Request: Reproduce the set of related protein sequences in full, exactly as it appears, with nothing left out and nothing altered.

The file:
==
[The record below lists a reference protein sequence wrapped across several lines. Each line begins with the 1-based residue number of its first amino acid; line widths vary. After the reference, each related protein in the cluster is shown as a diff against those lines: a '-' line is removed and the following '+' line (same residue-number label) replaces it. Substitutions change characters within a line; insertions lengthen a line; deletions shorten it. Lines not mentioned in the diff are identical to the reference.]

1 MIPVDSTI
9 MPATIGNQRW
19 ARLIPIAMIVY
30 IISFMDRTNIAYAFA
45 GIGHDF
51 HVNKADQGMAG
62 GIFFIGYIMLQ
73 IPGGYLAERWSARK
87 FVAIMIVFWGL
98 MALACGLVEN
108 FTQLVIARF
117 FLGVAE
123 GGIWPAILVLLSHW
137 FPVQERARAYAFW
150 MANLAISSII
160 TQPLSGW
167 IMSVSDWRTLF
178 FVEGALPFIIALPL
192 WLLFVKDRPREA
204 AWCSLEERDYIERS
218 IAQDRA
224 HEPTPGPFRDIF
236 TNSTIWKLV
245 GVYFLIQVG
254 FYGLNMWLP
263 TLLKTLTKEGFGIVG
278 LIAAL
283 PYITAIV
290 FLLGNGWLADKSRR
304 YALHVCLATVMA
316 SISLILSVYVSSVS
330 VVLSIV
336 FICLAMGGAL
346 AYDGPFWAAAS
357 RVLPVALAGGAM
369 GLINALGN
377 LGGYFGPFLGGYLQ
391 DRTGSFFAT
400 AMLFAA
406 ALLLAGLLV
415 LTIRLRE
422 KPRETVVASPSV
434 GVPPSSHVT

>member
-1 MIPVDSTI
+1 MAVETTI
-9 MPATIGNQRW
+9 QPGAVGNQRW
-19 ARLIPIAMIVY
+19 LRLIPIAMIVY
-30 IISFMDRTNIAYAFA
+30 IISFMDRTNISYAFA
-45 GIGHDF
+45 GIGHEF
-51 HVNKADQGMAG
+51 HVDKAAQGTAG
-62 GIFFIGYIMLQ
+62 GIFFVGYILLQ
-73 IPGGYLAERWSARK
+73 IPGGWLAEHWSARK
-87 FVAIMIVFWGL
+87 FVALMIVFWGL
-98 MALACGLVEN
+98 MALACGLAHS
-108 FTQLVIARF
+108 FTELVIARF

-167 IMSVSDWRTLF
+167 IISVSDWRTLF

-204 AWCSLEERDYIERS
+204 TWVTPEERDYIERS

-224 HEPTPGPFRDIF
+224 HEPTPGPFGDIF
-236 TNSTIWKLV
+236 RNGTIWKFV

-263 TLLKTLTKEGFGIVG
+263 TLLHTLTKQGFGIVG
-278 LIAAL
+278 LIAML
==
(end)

[The record below lists a reference protein sequence wrapped across several lines. Each line begins with the 1-based residue number of its first amino acid; line widths vary. After the reference, each related protein in the cluster is shown as a diff against those lines: a '-' line is removed and the following '+' line (same residue-number label) replaces it. Substitutions change characters within a line; insertions lengthen a line; deletions shorten it. Lines not mentioned in the diff are identical to the reference.]

1 MIPVDSTI
9 MPATIGNQRW
19 ARLIPIAMIVY
30 IISFMDRTNIAYAFA
45 GIGHDF
51 HVNKADQGMAG
62 GIFFIGYIMLQ
73 IPGGYLAERWSARK
87 FVAIMIVFWGL
98 MALACGLVEN
108 FTQLVIARF
117 FLGVAE
123 GGIWPAILVLLSHW
137 FPVQERARAYAFW
150 MANLAISSII
160 TQPLSGW
167 IMSVSDWRTLF
178 FVEGALPFIIALPL
192 WLLFVKDRPREA
204 AWCSLEERDYIERS
218 IAQDRA
224 HEPTPGPFRDIF
236 TNSTIWKLV
245 GVYFLIQVG
254 FYGLNMWLP
263 TLLKTLTKEGFGIVG
278 LIAAL
283 PYITAIV
290 FLLGNGWLADKSRR
304 YALHVCLATVMA
316 SISLILSVYVSSVS
330 VVLSIV
336 FICLAMGGAL
346 AYDGPFWAAAS
357 RVLPVALAGGAM
369 GLINALGN
377 LGGYFGPFLGGYLQ
391 DRTGSFFAT
400 AMLFAA
406 ALLLAGLLV
415 LTIRLRE
422 KPRETVVASPSV
434 GVPPSSHVT

>member
-1 MIPVDSTI
+1 MAVETTI
-9 MPATIGNQRW
+9 QPGAVGNQRW
-19 ARLIPIAMIVY
+19 LRLIPIAMIVY
-30 IISFMDRTNIAYAFA
+30 IISFMDRTNISYAFA
-45 GIGHDF
+45 GIGHEF
-51 HVNKADQGMAG
+51 HVDKAAQGTAG
-62 GIFFIGYIMLQ
+62 GIFFVGYILLQ
-73 IPGGYLAERWSARK
+73 IPGGWLAEHWSARK
-87 FVAIMIVFWGL
+87 FVALMIVFWGL
-98 MALACGLVEN
+98 MALACGLAHS
-108 FTQLVIARF
+108 FTELVIARF

-167 IMSVSDWRTLF
+167 IISVSDWRTLF

-204 AWCSLEERDYIERS
+204 TWVTPEERDYIERS

-224 HEPTPGPFRDIF
+224 HEPTPGPFGDIF
-236 TNSTIWKLV
+236 RNGTIWKFV

-263 TLLKTLTKEGFGIVG
+263 TLLHTLTKQGFGIVG
-278 LIAAL
+278 LIAML